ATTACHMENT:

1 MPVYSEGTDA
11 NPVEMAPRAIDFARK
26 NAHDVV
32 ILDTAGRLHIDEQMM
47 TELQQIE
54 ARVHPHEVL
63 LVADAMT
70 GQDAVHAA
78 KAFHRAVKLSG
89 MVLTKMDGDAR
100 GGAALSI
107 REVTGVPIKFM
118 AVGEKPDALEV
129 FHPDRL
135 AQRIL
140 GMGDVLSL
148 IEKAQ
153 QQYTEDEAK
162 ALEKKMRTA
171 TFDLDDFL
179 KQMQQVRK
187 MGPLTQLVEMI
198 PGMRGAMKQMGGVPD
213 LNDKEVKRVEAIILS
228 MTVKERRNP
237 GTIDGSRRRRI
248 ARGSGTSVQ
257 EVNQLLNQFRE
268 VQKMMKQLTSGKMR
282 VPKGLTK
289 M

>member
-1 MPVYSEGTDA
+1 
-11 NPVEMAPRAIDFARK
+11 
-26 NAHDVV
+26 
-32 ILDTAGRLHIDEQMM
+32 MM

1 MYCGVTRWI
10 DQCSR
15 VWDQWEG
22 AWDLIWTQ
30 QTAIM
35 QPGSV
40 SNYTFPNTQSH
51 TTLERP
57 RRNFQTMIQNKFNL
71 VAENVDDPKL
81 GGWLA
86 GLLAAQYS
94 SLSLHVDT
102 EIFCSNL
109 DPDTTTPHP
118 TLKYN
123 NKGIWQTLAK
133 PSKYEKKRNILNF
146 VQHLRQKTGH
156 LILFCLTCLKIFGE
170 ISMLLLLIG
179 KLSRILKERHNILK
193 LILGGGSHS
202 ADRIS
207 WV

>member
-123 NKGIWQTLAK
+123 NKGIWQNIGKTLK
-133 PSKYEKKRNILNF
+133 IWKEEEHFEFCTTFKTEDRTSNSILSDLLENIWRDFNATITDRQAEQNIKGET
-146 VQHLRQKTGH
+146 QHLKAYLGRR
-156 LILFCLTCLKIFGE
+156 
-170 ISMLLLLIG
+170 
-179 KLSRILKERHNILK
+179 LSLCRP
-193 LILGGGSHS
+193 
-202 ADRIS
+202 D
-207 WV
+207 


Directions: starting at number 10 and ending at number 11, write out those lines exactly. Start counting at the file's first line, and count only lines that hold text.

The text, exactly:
89 MVLTKMDGDAR
100 GGAALSI